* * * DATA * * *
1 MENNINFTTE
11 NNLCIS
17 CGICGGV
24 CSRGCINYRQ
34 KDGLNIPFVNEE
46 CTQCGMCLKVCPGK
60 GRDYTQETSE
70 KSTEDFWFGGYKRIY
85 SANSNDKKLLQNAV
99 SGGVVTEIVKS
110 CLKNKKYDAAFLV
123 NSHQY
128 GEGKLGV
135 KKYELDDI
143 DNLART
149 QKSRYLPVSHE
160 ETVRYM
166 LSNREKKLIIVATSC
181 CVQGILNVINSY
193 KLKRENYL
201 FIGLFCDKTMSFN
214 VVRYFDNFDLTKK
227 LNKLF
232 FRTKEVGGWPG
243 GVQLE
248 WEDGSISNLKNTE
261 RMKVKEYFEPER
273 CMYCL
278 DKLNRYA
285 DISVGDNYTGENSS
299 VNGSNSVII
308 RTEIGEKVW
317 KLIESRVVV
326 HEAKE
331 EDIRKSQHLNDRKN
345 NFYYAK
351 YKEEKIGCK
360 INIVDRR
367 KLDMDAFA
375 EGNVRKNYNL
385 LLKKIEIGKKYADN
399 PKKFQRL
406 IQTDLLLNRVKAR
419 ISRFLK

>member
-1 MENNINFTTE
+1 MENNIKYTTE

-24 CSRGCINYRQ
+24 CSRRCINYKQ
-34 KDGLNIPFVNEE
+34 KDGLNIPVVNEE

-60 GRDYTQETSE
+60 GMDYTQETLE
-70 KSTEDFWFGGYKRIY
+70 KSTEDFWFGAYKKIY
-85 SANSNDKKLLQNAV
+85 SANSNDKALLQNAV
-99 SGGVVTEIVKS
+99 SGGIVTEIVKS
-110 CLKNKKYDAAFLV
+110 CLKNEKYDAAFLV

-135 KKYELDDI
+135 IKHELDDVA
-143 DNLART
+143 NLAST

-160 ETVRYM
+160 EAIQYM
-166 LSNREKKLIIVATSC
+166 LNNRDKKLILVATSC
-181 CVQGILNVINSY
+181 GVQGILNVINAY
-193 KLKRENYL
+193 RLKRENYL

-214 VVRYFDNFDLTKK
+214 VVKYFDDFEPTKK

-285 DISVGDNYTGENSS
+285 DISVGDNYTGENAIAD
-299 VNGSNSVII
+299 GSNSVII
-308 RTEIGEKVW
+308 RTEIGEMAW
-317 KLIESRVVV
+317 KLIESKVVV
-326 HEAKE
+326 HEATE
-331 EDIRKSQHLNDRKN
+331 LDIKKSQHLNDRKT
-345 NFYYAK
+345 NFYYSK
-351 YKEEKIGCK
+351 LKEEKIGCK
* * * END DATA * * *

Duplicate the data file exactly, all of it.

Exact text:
1 MENNINFTTE
11 NNLCIS
17 CGICGGV
24 CSRGCINYRQ
34 KDGLNIPFVNEE
46 CTQCGMCLKVCPGK
60 GRDYTQETSE
70 KSTEDFWFGGYKRIY
85 SANSNDKKLLQNAV
99 SGGVVTEIVKS
110 CLKNKKYDAAFLV
123 NSHQY
128 GEGKLGV
135 KKYELDDI
143 DNLART
149 QKSRYLPVSHE
160 ETVRYM
166 LSNREKKLIIVATSC
181 CVQGILNVINSY
193 KLKRENYL
201 FIGLFCDKTMSFN
214 VVRYFDNFDLTKK
227 LNKLF
232 FRTKEVGGWPG
243 GVQLE
248 WEDGSISNLKNTE
261 RMKVKEYFEPER
273 CMYCL
278 DKLNRYA
285 DISVGDNYTGENSS
299 VNGSNSVII
308 RTEIGEKVW
317 KLIESRVVV
326 HEAKE
331 EDIRKSQHLNDRKN
345 NFYYAK
351 YKEEKIGCK
360 INIVDRR
367 KLDMDAFA
375 EGNVRKNYNL
385 LLKKIEIGKKYADN
399 PKKFQRL
406 IQTDLLLNRVKAR
419 ISRFLK

>member
-1 MENNINFTTE
+1 MENNIKYTTE

-24 CSRGCINYRQ
+24 CSRRCINYKQ
-34 KDGLNIPFVNEE
+34 KDGLNIPVVNEE

-60 GRDYTQETSE
+60 GMDYTQETLE
-70 KSTEDFWFGGYKRIY
+70 KSTEDFWFGAYKKIY
-85 SANSNDKKLLQNAV
+85 SANSNDKALLQNAV
-99 SGGVVTEIVKS
+99 SGGIVTEIVKS
-110 CLKNKKYDAAFLV
+110 CLKNEKYDAAFLV

-135 KKYELDDI
+135 IKHELDDVA
-143 DNLART
+143 NLAST

-160 ETVRYM
+160 EAIQYM
-166 LSNREKKLIIVATSC
+166 LNNRDKKLILVATSC
-181 CVQGILNVINSY
+181 GVQGILNVINAY
-193 KLKRENYL
+193 RLKRENYL

-214 VVRYFDNFDLTKK
+214 VVKYFDDFEPTKK

-285 DISVGDNYTGENSS
+285 DISVGDNYTGENAIAD
-299 VNGSNSVII
+299 GSNSVII
-308 RTEIGEKVW
+308 RTEIGEMAW
-317 KLIESRVVV
+317 KLIESKVVV
-326 HEAKE
+326 HEATE
-331 EDIRKSQHLNDRKN
+331 LDIKKSQHLNDRKT
-345 NFYYAK
+345 NFYYSK
-351 YKEEKIGCK
+351 LKEEKIGCK